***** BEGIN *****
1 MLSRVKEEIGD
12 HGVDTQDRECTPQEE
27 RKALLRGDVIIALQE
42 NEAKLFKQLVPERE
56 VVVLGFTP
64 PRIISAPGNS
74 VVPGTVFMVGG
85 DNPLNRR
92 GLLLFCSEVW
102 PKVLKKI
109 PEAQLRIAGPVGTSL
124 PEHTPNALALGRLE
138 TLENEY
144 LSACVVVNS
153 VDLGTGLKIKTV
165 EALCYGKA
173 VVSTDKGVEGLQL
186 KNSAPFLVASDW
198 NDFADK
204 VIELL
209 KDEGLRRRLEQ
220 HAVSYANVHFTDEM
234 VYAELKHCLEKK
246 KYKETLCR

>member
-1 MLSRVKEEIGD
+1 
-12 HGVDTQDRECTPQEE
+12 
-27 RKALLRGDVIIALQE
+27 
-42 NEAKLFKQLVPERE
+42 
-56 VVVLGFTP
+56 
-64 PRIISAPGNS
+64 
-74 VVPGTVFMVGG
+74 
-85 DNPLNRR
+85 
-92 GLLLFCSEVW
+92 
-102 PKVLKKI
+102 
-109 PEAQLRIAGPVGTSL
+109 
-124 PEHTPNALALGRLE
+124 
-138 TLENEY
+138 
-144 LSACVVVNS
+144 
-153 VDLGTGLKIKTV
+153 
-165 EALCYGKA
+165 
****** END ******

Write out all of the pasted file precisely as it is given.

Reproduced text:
1 MLSRVKEEIGD
12 HGVDTQDRECTPQEE
27 RKALLRGDVIIALQE
42 NEAKLFKQLVPERE
56 VVVLGFTP
64 PRIISAPGNS
74 VVPGTVFMVGG
85 DNPLNRR
92 GLLLFCSEVW
102 PKVLKKI
109 PEAQLRIAGPVGTSL
124 PEHTPNALALGRLE
138 TLENEY
144 LSACVVVNS
153 VDLGTGLKIKTV
165 EALCYGKA
173 VVSTDKGVEGLQL
186 KNSAPFLVASDW
198 NDFADK
204 VIELL
209 KDEGLRRRLEQ
220 HAVSYANVHFTDEM
234 VYAELKHCLEKK
246 KYKETLCR

>member
-1 MLSRVKEEIGD
+1 
-12 HGVDTQDRECTPQEE
+12 
-27 RKALLRGDVIIALQE
+27 
-42 NEAKLFKQLVPERE
+42 
-56 VVVLGFTP
+56 
-64 PRIISAPGNS
+64 
-74 VVPGTVFMVGG
+74 
-85 DNPLNRR
+85 
-92 GLLLFCSEVW
+92 
-102 PKVLKKI
+102 
-109 PEAQLRIAGPVGTSL
+109 
-124 PEHTPNALALGRLE
+124 
-138 TLENEY
+138 
-144 LSACVVVNS
+144 
-153 VDLGTGLKIKTV
+153 
-165 EALCYGKA
+165 